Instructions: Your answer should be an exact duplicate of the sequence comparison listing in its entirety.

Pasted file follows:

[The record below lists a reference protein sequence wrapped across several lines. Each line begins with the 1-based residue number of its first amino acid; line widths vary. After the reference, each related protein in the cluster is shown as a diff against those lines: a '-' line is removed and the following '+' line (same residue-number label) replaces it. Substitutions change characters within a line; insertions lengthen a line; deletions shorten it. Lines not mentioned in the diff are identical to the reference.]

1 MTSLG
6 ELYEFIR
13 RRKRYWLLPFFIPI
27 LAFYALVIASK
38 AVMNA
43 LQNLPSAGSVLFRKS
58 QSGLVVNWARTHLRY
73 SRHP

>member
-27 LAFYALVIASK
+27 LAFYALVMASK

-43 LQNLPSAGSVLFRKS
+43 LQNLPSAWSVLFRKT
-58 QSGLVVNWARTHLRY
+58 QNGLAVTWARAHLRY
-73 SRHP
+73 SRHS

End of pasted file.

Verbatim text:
[The record below lists a reference protein sequence wrapped across several lines. Each line begins with the 1-based residue number of its first amino acid; line widths vary. After the reference, each related protein in the cluster is shown as a diff against those lines: a '-' line is removed and the following '+' line (same residue-number label) replaces it. Substitutions change characters within a line; insertions lengthen a line; deletions shorten it. Lines not mentioned in the diff are identical to the reference.]

1 MTSLG
6 ELYEFIR
13 RRKRYWLLPFFIPI
27 LAFYALVIASK
38 AVMNA
43 LQNLPSAGSVLFRKS
58 QSGLVVNWARTHLRY
73 SRHP

>member
-27 LAFYALVIASK
+27 LAFYALVMASK

-43 LQNLPSAGSVLFRKS
+43 LQNLPSAWSVLFRKT
-58 QSGLVVNWARTHLRY
+58 QNGLAVTWARAHLRY
-73 SRHP
+73 SRHS